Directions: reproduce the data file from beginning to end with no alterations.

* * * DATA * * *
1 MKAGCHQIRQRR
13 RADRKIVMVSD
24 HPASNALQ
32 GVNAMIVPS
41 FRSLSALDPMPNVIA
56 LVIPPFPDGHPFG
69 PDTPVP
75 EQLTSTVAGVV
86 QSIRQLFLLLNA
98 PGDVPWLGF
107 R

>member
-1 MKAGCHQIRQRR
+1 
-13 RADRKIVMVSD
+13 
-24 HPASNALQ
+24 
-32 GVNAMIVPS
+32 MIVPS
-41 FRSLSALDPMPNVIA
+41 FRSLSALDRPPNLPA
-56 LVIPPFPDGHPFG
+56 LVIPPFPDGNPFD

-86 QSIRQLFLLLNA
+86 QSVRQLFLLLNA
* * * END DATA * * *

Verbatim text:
1 MKAGCHQIRQRR
13 RADRKIVMVSD
24 HPASNALQ
32 GVNAMIVPS
41 FRSLSALDPMPNVIA
56 LVIPPFPDGHPFG
69 PDTPVP
75 EQLTSTVAGVV
86 QSIRQLFLLLNA
98 PGDVPWLGF
107 R

>member
-1 MKAGCHQIRQRR
+1 
-13 RADRKIVMVSD
+13 
-24 HPASNALQ
+24 
-32 GVNAMIVPS
+32 MIVPS
-41 FRSLSALDPMPNVIA
+41 FRSLSALDRPPNLPA
-56 LVIPPFPDGHPFG
+56 LVIPPFPDGNPFD

-86 QSIRQLFLLLNA
+86 QSVRQLFLLLNA